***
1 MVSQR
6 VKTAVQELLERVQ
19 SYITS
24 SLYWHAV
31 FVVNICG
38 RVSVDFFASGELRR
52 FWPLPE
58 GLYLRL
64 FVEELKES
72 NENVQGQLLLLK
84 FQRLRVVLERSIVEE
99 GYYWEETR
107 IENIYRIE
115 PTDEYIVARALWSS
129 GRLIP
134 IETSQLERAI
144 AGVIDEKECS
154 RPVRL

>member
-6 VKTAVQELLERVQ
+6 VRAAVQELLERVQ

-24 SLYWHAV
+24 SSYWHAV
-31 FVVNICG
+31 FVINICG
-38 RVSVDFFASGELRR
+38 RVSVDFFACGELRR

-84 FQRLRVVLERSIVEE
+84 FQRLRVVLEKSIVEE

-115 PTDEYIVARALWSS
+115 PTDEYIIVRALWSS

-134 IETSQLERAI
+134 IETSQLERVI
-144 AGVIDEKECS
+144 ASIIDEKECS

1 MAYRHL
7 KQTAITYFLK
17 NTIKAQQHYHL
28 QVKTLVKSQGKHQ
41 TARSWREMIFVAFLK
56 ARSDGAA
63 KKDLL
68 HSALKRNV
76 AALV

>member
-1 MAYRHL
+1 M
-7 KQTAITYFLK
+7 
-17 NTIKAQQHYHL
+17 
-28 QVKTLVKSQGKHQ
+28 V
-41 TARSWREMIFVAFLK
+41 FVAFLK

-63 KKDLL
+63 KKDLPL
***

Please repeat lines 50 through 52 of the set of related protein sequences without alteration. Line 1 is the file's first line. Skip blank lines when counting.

-17 NTIKAQQHYHL
+17 
-28 QVKTLVKSQGKHQ